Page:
1 Arnaud Tournant (France)

Heat 6 rerun

1 Arnaud Tournant (France)                    10.904
2 Ross Edgar (Great Britain)

1/8 repechage

Heat 1

1 Damian Zielinski (Poland)                   10.869
2 Ryan Bayley (Australia)
3 Ross Edgar (Great Britain)

Heat 2

1 Roberto Chiappa (Italy) dead heat for 1-2 in 10.888
1 Teun Mulder (Netherlands)
3 Lukasz Kwiatkowski (Poland)

Heat 2 rerun for 1-2

1 Roberto Chiappa (Italy)                     10.989
2 Teun Mulder (Netherlands)

1/4 finals

Heat 1

1 Theo Bos (Netherlands)                      10.540  10.778
2 Roberto Chiappa (Italy)

Heat 2

1 Craig Maclean (Great Britain)               10.753  10.691
2 Damian Zielinski (Poland)

Heat 3

1 Mickaël Bourgain (France)                   10.895  10.771
2 Arnaud Tournant (France)

Heat 4

1 Stefan Nimke (Germany)                      11.082  10.468
2 Maximilian Levy (Germany)

For 5th-8th 

5 Damian Zielinski (Poland)                   10.954
6 Maximilian Levy (Germany)            
7 Roberto Chiappa (Italy)              

Women's sprint


1 Natallia Tsylinskaya (Belarus)              11.445  11.648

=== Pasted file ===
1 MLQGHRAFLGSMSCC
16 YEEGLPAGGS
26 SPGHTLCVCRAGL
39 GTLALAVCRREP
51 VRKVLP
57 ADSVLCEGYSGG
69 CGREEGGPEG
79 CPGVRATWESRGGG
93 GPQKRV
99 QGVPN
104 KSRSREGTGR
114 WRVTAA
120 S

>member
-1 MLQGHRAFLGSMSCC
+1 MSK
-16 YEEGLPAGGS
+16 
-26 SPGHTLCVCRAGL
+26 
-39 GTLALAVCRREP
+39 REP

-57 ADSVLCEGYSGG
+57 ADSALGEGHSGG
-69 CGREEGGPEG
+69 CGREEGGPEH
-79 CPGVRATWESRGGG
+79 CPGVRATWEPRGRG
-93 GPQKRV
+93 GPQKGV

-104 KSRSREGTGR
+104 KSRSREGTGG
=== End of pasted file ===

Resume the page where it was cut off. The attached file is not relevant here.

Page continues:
2 Clara Sanchez (France)

1 Victoria Pendleton (Great Britain)          12.027  11.882
2 Shuang Guo (China)


For gold and silver

1 Natallia Tsylinskaya (Belarus)              11.386  11.426
2 Victoria Pendleton (Great Britain)

For bronze

3 Shuang Guo (China)                          11.851  11.643
4 Clara Sanchez (France)

Men's scratch


1 Jérôme Neuville (France)
2 Angel Colla (Argentina)
3 Ioannis Tamouridis (Greece)
4 Wim Stroetinga (Netherlands)
5 Danilo Napolitano (Italy)
6 Rafal Ratajczyk (Poland)
7 Vasil Kiryienka (Belarus)
8 Andreas Muller (Germany)
9 Unai Elorriaga Zubiaur (Spain)
10 Ivan Kovalev (Russia)
11 Hayden Godfrey (New Zealand)
12 Alex Rasmussen (Denmark)
13 Mario Lexmüller (Austria)
14 Carlos Manuel Hernandez (Mexico)
15 Matthew Gilmore (Belgium)